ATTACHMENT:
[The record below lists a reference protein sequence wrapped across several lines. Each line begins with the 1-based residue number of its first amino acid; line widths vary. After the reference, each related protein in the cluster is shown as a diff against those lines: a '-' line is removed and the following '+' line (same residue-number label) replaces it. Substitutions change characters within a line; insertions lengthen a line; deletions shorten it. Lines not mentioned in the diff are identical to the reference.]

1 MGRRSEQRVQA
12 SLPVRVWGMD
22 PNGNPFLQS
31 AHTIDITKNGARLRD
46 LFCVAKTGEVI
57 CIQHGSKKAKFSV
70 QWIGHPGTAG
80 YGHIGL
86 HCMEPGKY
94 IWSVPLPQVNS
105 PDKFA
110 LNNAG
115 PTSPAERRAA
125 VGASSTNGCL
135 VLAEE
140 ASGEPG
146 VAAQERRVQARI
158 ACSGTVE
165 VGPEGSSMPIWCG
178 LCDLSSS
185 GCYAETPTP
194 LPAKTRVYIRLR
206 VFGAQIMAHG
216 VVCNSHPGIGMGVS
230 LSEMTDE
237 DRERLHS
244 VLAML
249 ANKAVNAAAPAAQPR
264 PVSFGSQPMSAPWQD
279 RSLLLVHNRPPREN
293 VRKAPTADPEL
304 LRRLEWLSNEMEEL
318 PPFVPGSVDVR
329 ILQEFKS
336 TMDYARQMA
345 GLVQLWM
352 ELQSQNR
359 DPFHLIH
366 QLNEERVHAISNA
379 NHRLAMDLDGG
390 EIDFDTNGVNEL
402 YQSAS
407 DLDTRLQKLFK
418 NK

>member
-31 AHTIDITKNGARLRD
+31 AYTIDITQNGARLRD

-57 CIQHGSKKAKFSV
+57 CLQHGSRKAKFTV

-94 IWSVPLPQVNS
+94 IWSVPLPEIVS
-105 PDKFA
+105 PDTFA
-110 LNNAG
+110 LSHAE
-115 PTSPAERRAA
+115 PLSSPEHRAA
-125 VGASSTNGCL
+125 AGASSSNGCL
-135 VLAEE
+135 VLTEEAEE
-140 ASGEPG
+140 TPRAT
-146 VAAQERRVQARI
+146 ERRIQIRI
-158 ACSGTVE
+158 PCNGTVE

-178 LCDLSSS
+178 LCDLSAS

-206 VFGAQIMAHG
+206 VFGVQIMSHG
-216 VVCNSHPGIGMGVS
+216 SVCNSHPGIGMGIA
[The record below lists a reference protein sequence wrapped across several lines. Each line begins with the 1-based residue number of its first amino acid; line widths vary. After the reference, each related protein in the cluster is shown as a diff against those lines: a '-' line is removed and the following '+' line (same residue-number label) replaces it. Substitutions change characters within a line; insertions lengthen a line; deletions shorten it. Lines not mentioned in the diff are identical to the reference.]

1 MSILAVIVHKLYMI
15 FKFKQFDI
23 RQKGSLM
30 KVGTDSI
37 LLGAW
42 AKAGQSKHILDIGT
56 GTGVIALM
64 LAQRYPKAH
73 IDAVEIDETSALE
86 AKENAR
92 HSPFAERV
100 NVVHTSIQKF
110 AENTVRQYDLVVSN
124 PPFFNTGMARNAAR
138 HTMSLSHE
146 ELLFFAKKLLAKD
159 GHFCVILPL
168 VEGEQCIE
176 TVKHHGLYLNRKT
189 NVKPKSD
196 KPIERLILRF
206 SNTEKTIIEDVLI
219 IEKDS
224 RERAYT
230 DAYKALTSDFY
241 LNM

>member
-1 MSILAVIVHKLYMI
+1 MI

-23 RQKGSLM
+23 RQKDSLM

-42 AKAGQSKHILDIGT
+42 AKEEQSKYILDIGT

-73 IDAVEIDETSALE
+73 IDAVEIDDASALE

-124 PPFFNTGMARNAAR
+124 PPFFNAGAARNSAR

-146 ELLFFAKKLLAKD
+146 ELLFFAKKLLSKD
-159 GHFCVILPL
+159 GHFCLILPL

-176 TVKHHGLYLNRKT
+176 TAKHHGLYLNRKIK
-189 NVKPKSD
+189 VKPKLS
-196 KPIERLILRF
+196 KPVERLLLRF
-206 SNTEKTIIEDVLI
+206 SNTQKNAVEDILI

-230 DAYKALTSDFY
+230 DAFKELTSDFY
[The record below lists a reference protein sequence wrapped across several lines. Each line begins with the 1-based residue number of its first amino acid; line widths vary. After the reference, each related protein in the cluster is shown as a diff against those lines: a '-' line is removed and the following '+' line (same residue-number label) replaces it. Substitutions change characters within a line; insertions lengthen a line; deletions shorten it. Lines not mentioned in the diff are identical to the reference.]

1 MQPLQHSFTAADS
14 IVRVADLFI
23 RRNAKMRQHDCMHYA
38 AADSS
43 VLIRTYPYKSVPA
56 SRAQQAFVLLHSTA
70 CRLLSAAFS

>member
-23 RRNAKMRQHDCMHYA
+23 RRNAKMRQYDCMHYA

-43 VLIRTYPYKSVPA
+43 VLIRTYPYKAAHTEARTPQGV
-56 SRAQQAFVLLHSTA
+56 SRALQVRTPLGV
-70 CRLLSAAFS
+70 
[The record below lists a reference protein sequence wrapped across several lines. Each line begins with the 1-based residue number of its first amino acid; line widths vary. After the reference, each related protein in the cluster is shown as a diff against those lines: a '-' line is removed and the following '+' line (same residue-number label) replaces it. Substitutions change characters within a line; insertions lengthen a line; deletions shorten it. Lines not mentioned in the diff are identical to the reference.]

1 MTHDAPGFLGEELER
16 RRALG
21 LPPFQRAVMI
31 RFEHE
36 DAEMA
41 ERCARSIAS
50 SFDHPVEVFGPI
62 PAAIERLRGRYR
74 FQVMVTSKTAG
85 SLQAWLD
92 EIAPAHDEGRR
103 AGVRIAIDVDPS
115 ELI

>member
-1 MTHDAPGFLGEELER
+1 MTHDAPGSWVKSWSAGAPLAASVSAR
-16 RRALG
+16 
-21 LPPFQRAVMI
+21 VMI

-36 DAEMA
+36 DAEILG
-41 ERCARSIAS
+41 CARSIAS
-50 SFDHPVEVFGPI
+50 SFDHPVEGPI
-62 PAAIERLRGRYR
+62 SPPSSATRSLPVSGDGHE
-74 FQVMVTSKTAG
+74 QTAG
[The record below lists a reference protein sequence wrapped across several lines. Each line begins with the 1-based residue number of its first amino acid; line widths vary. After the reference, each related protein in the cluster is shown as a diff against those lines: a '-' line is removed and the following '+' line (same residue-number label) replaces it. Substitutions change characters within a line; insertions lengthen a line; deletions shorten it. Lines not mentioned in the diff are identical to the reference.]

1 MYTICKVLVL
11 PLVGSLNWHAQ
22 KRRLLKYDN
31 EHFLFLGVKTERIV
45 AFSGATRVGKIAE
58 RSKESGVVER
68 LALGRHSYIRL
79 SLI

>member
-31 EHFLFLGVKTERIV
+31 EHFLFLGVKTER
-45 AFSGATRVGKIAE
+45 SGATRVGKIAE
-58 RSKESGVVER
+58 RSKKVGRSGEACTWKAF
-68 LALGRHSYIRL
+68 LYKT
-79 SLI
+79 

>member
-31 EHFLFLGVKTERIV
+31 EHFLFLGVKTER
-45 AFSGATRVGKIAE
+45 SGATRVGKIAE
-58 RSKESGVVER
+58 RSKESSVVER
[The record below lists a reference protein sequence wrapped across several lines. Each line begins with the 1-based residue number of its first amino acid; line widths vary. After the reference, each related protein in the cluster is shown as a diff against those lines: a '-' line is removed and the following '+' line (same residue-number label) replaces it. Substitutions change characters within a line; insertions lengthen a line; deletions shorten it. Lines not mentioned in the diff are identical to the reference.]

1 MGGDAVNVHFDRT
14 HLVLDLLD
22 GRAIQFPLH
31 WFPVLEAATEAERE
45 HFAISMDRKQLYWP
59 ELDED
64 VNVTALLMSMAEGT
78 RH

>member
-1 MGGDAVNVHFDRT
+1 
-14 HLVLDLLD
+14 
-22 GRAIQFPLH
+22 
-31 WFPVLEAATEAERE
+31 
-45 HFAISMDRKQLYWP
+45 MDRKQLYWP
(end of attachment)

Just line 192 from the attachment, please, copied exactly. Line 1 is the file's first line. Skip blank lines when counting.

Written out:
+68 LYKT